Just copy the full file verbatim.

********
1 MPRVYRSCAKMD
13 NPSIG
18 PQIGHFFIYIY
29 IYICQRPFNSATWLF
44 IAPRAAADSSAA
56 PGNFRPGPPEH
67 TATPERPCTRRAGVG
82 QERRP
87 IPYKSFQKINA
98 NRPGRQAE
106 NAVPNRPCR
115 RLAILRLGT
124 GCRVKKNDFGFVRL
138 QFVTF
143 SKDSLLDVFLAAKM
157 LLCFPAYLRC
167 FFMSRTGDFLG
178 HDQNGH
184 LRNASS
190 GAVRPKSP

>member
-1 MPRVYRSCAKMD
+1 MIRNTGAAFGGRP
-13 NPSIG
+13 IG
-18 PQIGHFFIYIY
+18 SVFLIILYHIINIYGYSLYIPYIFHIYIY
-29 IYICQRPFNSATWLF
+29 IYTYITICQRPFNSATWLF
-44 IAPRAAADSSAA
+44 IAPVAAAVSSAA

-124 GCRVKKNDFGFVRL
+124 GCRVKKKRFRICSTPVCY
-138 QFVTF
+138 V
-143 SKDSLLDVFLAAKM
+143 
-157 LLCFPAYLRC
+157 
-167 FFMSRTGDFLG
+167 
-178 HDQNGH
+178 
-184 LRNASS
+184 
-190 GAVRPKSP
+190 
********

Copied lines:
1 MPRVYRSCAKMD
13 NPSIG
18 PQIGHFFIYIY
29 IYICQRPFNSATWLF
44 IAPRAAADSSAA
56 PGNFRPGPPEH
67 TATPERPCTRRAGVG
82 QERRP
87 IPYKSFQKINA
98 NRPGRQAE
106 NAVPNRPCR
115 RLAILRLGT
124 GCRVKKNDFGFVRL
138 QFVTF
143 SKDSLLDVFLAAKM
157 LLCFPAYLRC
167 FFMSRTGDFLG
178 HDQNGH
184 LRNASS
190 GAVRPKSP

>member
-1 MPRVYRSCAKMD
+1 MIRNTGAAFGGRP
-13 NPSIG
+13 IG
-18 PQIGHFFIYIY
+18 SVFLIILYHIINIYGYSLYIPYIFHIYIY
-29 IYICQRPFNSATWLF
+29 IYTYITICQRPFNSATWLF
-44 IAPRAAADSSAA
+44 IAPVAAAVSSAA

-124 GCRVKKNDFGFVRL
+124 GCRVKKKRFRICSTPVCY
-138 QFVTF
+138 V
-143 SKDSLLDVFLAAKM
+143 
-157 LLCFPAYLRC
+157 
-167 FFMSRTGDFLG
+167 
-178 HDQNGH
+178 
-184 LRNASS
+184 
-190 GAVRPKSP
+190 